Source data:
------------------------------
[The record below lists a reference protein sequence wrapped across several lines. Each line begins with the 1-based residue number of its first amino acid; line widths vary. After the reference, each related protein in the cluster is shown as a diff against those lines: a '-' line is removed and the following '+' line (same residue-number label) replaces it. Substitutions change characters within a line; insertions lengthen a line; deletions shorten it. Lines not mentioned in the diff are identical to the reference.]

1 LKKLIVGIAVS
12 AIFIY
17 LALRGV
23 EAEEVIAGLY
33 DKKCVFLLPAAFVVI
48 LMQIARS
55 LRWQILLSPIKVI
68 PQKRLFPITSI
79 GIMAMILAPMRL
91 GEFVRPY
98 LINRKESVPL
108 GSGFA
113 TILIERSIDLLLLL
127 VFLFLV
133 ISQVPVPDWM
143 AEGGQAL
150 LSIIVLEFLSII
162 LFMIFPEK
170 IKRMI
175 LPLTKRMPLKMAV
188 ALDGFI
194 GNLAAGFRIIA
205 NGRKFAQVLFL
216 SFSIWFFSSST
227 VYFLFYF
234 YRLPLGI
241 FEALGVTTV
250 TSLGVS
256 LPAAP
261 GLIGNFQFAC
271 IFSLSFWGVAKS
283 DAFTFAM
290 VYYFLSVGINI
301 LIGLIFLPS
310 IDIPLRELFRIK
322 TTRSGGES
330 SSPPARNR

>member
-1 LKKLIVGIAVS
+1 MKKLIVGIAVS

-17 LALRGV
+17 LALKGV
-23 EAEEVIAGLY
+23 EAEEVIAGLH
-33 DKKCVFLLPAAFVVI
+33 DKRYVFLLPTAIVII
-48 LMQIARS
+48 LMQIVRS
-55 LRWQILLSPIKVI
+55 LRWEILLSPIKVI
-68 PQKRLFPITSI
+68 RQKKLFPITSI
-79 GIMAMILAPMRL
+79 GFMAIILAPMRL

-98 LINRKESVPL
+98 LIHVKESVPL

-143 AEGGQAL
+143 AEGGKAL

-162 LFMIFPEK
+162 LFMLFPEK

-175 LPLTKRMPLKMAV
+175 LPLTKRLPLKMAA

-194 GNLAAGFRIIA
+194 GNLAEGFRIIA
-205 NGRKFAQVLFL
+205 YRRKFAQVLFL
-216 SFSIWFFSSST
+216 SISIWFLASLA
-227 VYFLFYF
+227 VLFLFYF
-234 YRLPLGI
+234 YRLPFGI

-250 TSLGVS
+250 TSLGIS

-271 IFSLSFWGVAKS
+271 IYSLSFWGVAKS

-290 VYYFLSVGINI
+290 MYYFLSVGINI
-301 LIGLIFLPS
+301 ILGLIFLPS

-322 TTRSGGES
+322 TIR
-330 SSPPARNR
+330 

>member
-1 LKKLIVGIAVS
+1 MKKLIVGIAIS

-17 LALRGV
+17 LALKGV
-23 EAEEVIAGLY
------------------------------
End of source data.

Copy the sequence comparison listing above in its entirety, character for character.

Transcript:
[The record below lists a reference protein sequence wrapped across several lines. Each line begins with the 1-based residue number of its first amino acid; line widths vary. After the reference, each related protein in the cluster is shown as a diff against those lines: a '-' line is removed and the following '+' line (same residue-number label) replaces it. Substitutions change characters within a line; insertions lengthen a line; deletions shorten it. Lines not mentioned in the diff are identical to the reference.]

1 LKKLIVGIAVS
12 AIFIY
17 LALRGV
23 EAEEVIAGLY
33 DKKCVFLLPAAFVVI
48 LMQIARS
55 LRWQILLSPIKVI
68 PQKRLFPITSI
79 GIMAMILAPMRL
91 GEFVRPY
98 LINRKESVPL
108 GSGFA
113 TILIERSIDLLLLL
127 VFLFLV
133 ISQVPVPDWM
143 AEGGQAL
150 LSIIVLEFLSII
162 LFMIFPEK
170 IKRMI
175 LPLTKRMPLKMAV
188 ALDGFI
194 GNLAAGFRIIA
205 NGRKFAQVLFL
216 SFSIWFFSSST
227 VYFLFYF
234 YRLPLGI
241 FEALGVTTV
250 TSLGVS
256 LPAAP
261 GLIGNFQFAC
271 IFSLSFWGVAKS
283 DAFTFAM
290 VYYFLSVGINI
301 LIGLIFLPS
310 IDIPLRELFRIK
322 TTRSGGES
330 SSPPARNR

>member
-1 LKKLIVGIAVS
+1 MKKLIVGIAVS

-17 LALRGV
+17 LALKGV
-23 EAEEVIAGLY
+23 EAEEVIAGLH
-33 DKKCVFLLPAAFVVI
+33 DKRYVFLLPTAIVII
-48 LMQIARS
+48 LMQIVRS
-55 LRWQILLSPIKVI
+55 LRWEILLSPIKVI
-68 PQKRLFPITSI
+68 RQKKLFPITSI
-79 GIMAMILAPMRL
+79 GFMAIILAPMRL

-98 LINRKESVPL
+98 LIHVKESVPL

-143 AEGGQAL
+143 AEGGKAL

-162 LFMIFPEK
+162 LFMLFPEK

-175 LPLTKRMPLKMAV
+175 LPLTKRLPLKMAA

-194 GNLAAGFRIIA
+194 GNLAEGFRIIA
-205 NGRKFAQVLFL
+205 YRRKFAQVLFL
-216 SFSIWFFSSST
+216 SISIWFLASLA
-227 VYFLFYF
+227 VLFLFYF
-234 YRLPLGI
+234 YRLPFGI

-250 TSLGVS
+250 TSLGIS

-271 IFSLSFWGVAKS
+271 IYSLSFWGVAKS

-290 VYYFLSVGINI
+290 MYYFLSVGINI
-301 LIGLIFLPS
+301 ILGLIFLPS

-322 TTRSGGES
+322 TIR
-330 SSPPARNR
+330 

>member
-1 LKKLIVGIAVS
+1 MKKLIVGIAIS

-17 LALRGV
+17 LALKGV
-23 EAEEVIAGLY